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Rez students participate in National Drug Facts Week

Feb 3, 2014 - By Alejandra Silva, Staff Writer

In celebration of National Drug Facts Week, students from Arapahoe Middle School were encouraged to be drug and alcohol free and learned about the dangers of substance abuse.

The assembly-style presentations were organized by the Eastern Shoshone Cross Age Peer Education project.

Motivational speakers were invited to inspire peer leadership, encourage healthy communities and share information about the risks of using drugs.

Drug facts

Motivational speaker Chance Rush of Tulsa, Okla., got the students laughing with jokes and games before quizzing them on drug facts.

Rush relayed national statistics that said most teenagers did not know the real effects of prescription drugs, and teens often are led instead by what they have heard from drug users.

He said the use of OxyContin -- a prescription painkiller that is often abused and used to get high -- can lead some addicts to heroin use.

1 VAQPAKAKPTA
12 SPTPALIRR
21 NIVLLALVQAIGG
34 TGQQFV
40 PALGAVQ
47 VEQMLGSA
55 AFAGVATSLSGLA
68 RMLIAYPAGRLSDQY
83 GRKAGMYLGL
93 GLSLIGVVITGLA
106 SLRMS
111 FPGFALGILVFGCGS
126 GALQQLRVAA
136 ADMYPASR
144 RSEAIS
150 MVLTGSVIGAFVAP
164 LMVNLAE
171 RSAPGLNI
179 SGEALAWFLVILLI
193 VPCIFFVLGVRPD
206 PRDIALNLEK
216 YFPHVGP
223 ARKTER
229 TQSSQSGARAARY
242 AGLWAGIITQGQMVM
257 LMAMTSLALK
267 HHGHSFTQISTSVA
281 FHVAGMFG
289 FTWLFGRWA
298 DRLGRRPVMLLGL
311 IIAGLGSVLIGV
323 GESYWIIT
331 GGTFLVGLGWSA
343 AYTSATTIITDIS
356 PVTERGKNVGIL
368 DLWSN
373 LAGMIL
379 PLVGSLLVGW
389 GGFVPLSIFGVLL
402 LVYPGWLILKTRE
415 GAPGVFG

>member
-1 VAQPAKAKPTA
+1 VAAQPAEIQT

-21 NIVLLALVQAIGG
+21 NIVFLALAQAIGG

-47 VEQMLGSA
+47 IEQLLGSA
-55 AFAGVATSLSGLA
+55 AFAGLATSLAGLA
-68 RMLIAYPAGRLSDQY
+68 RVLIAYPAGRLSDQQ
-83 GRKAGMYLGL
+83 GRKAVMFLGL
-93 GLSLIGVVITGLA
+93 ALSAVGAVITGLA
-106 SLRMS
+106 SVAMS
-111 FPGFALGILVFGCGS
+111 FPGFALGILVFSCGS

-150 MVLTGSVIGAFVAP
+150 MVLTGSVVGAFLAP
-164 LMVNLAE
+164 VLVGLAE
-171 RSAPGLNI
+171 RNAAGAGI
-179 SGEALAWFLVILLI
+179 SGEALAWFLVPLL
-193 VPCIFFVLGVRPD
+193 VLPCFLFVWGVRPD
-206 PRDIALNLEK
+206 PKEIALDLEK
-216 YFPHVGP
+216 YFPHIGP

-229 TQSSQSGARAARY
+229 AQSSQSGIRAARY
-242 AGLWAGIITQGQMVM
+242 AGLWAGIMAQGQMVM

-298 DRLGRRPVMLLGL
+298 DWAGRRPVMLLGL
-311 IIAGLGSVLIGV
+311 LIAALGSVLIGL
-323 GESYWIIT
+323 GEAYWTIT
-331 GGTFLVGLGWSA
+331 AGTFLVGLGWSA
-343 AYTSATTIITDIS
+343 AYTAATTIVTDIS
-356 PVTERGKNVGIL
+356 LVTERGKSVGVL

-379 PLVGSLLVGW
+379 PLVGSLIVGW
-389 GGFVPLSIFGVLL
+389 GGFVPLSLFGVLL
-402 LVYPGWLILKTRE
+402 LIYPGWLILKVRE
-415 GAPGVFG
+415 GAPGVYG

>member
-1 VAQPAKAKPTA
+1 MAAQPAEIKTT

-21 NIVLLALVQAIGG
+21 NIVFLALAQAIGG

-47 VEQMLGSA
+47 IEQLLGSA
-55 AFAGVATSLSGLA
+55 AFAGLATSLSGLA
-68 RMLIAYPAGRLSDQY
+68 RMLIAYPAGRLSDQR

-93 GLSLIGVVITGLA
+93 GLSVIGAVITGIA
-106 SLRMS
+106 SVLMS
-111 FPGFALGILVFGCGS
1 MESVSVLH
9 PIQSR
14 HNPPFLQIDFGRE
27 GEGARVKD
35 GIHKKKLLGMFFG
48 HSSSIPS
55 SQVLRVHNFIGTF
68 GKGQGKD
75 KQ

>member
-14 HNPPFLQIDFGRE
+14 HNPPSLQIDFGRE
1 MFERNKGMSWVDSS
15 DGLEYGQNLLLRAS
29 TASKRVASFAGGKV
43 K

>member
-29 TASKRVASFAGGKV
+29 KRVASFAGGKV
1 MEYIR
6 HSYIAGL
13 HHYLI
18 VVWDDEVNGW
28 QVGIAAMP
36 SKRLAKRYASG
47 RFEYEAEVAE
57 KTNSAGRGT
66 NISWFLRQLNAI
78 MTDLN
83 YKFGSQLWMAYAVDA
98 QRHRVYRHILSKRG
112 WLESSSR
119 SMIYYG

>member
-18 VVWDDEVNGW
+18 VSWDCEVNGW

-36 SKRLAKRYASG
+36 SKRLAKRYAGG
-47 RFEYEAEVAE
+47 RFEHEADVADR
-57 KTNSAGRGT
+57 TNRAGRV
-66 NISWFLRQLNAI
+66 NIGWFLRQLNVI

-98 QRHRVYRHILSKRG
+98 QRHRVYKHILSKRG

Recording artist, disc jockey and youth advocate Marcus Anthony Guinn told students that in one study, 38 marijuana smokers were observed over a period of time and were found to lose permanently an average of eight IQ points.

Beating stereotypes

Rush encouraged the students to break the stereotypes often placed on the American Indian population and ignore peer pressure and bad influences.

"It's not a bad thing to want to grow up alcohol and drug-free," he said. "You're the ones that are going to lead the way ... own the youth movement."

He added that being sober has opened him up to many opportunities.

ESCAPE

ESCAPE project director Clarence Thomas told students that the program is changing training locations to accommodate those who participate in afterschool activities. He pointed out some ESCAPE mentors and candidates who were committing to the project's mission.

"We help you to help others," Thomas said, adding that the program trains students on how to mentor younger children and help them live a positive lifestyle.

Presentations also were given at St. Stephen's Indian School, Fort Washakie School and at a community event at Rocky Mountain Hall. The national weeklong effort lasts through Sunday.

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